X-Message-Number: 5273
Date: Mon, 27 Nov 1995 13:48:42 +0100 (MET)
From: Eugene Leitl <>

Subject: #5254: Re: CryoNet #5245 - #5251 [Thomas Donaldson] (intelligence 

On Fri, 24 Nov 1995 11:55:52 -0800 (PST)
 (Thomas Donaldson) wrote:

> Hi!
> And here we go again:
> Mr. John Clark argues that I am only raising "engineering" difficulties. As 
> readers of my original message know, I pointed out that not all materials 
> provided equally good substrates either for computing or for brains. It seems
> to me that "engineering" difficulties, when we become really serious, count 
> at least as much as other problems. That's why I mentioned them. Yes, with
> considerable effort we can make computers out a wider variety of substances
> than silicon. Silicon won out precisely because it did not require all that
> effort, and made something that worked better, to boot. Just what materials
> we might use to make neural nets that behave as our brains do remains an open
> question.

Silicon by itself is not necessarily a bad substrate for cognition, 
however the photolithography process is constrained to be a 
two-dimensional technique. True 3d Si circuitry being unattainable and
the die size limited, the constraints are very noticeable. Switching
speed is more than adequate, but the connectivity is severely limited
(both due to geometry and fanout) and the power dissipation/logical 
operation is very noticeable, which also limits integration density
and switching speed.

All in all this bodes ill for silicon photolithography.

What I'd like to add: all graphs of integration density, memory size
and processing speed are exponential (fit a straight line very well
if plotted on a logarithmic scale). However, at least one metric is
a fake: the performance as measured in MFlops (meaningless floating
point operations per second). Virtually all major computer scientists 
tend to estimate the brain's computing capacity in MFlops (nothing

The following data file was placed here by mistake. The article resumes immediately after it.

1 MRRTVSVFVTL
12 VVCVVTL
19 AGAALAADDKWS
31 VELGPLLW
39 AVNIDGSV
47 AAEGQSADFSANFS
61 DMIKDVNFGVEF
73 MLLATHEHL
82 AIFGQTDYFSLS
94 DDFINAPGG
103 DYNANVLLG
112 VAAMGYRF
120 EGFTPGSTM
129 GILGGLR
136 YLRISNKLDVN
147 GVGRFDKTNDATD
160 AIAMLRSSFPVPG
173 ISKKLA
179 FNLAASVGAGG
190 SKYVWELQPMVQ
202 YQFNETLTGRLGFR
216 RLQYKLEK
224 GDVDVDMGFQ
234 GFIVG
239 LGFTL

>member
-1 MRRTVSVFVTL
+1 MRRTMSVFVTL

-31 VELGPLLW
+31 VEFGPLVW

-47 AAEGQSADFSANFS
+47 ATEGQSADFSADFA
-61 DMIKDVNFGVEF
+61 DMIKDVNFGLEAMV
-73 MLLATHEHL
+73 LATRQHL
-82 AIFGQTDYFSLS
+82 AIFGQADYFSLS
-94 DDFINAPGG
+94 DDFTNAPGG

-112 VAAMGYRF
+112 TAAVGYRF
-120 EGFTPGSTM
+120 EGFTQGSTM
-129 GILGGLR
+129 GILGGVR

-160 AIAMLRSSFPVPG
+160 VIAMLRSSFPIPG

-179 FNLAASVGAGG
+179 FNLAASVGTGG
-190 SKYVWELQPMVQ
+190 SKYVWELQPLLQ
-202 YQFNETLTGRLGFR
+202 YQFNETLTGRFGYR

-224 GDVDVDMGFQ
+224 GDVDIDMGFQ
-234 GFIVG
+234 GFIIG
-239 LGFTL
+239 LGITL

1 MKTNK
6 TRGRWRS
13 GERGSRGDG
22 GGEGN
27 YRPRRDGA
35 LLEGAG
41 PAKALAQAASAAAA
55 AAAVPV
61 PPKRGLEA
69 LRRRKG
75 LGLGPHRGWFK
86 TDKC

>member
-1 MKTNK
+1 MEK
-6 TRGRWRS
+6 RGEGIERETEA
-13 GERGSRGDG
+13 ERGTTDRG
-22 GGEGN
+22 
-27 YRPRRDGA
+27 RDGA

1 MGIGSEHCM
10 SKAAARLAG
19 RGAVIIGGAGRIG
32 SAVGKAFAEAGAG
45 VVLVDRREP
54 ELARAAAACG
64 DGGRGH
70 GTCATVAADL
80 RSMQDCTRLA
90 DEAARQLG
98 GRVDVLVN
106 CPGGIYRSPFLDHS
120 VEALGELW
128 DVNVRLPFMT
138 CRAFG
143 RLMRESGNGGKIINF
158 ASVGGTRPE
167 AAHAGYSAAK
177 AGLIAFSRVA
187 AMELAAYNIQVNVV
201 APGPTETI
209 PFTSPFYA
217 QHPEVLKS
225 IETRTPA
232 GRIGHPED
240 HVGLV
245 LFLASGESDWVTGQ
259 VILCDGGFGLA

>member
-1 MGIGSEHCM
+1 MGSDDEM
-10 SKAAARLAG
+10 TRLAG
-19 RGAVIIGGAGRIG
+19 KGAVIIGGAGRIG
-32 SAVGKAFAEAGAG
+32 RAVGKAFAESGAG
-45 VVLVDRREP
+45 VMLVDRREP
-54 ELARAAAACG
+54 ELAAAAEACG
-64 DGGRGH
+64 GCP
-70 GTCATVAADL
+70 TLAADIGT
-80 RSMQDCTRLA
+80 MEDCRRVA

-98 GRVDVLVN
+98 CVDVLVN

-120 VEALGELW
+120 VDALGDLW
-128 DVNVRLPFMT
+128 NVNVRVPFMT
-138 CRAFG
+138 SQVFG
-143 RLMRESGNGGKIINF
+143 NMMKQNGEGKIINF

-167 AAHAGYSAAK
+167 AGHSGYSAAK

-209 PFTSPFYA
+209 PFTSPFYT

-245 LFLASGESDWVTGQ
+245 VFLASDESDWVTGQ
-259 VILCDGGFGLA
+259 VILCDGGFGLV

wrong with that, apart from the fact that their estimation tend to 
range orders of magnitude too low). Then they extrapolate the straight 
line way into the future until it is at the same height as the brain  
estimate, look down at the according time and voila! the human equivalent 
is supposed to be reached in 2015 or 2035 or whenever it is supposed to be.

There are two basic faults in this reasoning. The weakest would
indicate that a substrate change would introduce at least a 
discontinuity, if there is not a massive parallel programme 
targeted to make an alternative substrate mature (which takes 
considerable time) long before the saturation point becomes 
visible. Since there currently no noticeable attempts to develop 
molecular substrates, particularly 3d ones, we might face a 
development discontinuity of 10-25 years sometime in the near 

The stronger objection is that the MFlops growth rate is a
fake metric. Oh, 'tis true that a certain machine can do
some 100 MFlops, but this are _local_ MFlops. Apart from
the fact that the transistor number vs. MFlops plot starts to 
speak a different language lately, the nonlocal memory 
bandwidth growth has so far been very limited. The trend 
for maspar fine-grain machines with high/scalable internode 
communication bandwidth has been reversed lately (whatever 
happened to Thinking Machines?), so the future prospects do 
look gloomy indeed.

Recent emergence of radical new technologies like CAMs, the